Foam – Suitable for Class A and B Fires

Class A – combustible solids (paper, wood)
Class B – flammable liquids (petrol, diesel, spirits, paint)

Pros

Higher A rating than water, so more effective on combustible solids. For example, a 6lt Foam has the extinguishing capability of a 9lt Water.

Foam discharge is easier to clean up than powder.

Foam is not as conductive as water, so it won’t cause as much damage if sprayed on electrical equipment.

Cons

It can be susceptible to frost.

 

ABC Powder – Suitable for Class A, B, C and Electrical Fires

Class A – combustible solids (paper, wood)
Class B – flammable liquids (petrol, diesel, spirits, paint)
Class C – flammable gases (methane, butane

Pros

Ideal as a multipurpose extinguisher for home and work.

Twice as effective as Foam on Class A fires, for example: a 6kg Powder is rated 27A, whereas a 6lt Foam is rated 13A.

Not as susceptible to frost as water-based extinguishers.

Very effective for burning and free-flowing liquids.

When powder is applied to hot smouldering surfaces, the particles fuse together and swell. This forms a barrier which excludes oxygen and prevents reigniting.

Cons

Can be messy, as it’s a fine powder. Clean up can be costly and time-consuming, so consideration should be given where misuse/accidental use would be an issue.

Reduces visibility when discharged, so consideration required when placing near escape routes, stairwells, etc.

May aggravate respiratory conditions when discharged.

Limited cooling properties.

While Powder is safe for use on electrical fires, it can cause corrosion.

 

CO2 – Suitable for Class B and Electrical Fires

Class B – flammable liquids (petrol, diesel, spirits, paint)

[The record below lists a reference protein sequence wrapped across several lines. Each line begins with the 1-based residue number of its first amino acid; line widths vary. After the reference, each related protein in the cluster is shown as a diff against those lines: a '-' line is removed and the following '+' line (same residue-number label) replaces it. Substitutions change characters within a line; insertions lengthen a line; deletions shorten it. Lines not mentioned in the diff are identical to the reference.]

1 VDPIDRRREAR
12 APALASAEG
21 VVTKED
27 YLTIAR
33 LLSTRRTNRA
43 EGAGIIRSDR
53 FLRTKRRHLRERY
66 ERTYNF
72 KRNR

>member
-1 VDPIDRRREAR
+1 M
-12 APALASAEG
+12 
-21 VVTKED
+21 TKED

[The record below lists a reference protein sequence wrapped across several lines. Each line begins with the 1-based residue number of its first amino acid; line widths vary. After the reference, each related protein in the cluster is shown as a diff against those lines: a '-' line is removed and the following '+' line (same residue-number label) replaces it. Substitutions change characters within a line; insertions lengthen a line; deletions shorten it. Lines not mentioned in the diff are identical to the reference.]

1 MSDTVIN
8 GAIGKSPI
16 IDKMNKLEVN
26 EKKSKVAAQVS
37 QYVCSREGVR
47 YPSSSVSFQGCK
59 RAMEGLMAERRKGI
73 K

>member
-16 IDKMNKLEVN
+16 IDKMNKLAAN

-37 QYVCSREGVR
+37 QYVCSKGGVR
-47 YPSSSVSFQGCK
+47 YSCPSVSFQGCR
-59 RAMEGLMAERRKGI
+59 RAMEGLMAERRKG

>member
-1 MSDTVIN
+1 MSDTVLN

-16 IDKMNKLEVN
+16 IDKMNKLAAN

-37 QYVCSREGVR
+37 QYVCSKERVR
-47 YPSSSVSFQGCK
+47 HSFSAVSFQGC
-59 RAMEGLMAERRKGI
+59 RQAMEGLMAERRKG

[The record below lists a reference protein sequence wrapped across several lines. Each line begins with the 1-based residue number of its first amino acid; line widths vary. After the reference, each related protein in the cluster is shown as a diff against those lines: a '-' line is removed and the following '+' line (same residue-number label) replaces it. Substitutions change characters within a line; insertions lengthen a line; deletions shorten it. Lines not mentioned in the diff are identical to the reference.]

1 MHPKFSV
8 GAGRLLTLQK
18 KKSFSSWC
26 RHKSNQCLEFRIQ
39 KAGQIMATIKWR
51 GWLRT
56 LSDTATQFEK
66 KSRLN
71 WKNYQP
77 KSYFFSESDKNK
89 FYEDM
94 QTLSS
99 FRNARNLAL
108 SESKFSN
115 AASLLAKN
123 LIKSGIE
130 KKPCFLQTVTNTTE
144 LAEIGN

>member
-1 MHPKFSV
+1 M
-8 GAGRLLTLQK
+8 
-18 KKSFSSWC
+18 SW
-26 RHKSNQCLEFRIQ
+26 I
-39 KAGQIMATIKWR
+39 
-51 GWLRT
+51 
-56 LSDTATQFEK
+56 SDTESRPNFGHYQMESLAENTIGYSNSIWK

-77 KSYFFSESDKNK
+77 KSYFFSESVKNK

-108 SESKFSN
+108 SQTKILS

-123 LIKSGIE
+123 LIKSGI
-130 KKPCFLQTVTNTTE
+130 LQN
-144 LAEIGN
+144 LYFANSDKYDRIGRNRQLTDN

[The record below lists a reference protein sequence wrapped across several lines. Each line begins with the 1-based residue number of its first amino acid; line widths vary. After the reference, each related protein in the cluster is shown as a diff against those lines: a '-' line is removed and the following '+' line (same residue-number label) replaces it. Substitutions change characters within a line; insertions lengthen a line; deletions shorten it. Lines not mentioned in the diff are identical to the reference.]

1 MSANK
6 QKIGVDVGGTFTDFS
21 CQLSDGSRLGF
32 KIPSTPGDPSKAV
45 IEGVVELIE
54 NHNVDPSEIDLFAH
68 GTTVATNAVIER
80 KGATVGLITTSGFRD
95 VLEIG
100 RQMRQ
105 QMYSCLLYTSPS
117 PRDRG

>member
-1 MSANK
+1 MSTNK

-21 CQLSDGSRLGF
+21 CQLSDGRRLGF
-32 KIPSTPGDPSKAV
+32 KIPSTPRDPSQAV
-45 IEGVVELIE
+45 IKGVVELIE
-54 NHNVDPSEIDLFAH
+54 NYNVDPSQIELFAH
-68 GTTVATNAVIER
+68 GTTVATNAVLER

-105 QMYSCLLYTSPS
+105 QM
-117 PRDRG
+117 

Pros

Smothers fire quickly in draught-free conditions.

A non-conductor, so can be used on live electrical equipment.

Leaves no residue and is not as damaging to electrical equipment as powder.

Cons

It’s an asphyxiate, so care should be exercised when using in confined spaces.

Limited cooling properties and no protection against reigniting.

A non-insulated horn can cause frost burn if user accidentally touches the horn when in use.  Frost- free horns offer some protection against this (a frost free horn has a honeycomb ring on the internal lining; non-insulated horns have a single layer of plastic).

 

Wet Chemical – Suitable for Class F Fires

Class F – cooking oils and fats

 

Powder – Suitable for Class D Fires

Class D – metals
Specialist Class D Dry Powder for Flammable Metals.

 

Monnex – Suitable for Class B and C Fires

Class A – combustible solids (paper, wood)
Class B – flammable liquids (petrol, diesel, spirits, paint)

Pros

High performance specialist powder extinguisher.

Also safe to use on flammable chemicals.

Ideal for garages, fuel depots, airports, motor racing events and chemical stores.

 

Automatic Extinguisher

Dry powder extinguisher ideal for use on oil or gas burners. Heat activated. No manual intervention required.

 

Water Extinguishers

Water has excellent cooling properties but is only suitable for use on Class A fires. Foam is often the preferred option, as it is suitable for both Class A and B and has a better A rating.

 

Halon

Under the European Council Regulation 2037/2000, Halon portable fire extinguishers are no longer permitted for use in the European Union due to their ozone-depleting substances. Exceptions include use in civil aircraft, the armed forces and the emergency services.

Class F – cooking oils and fats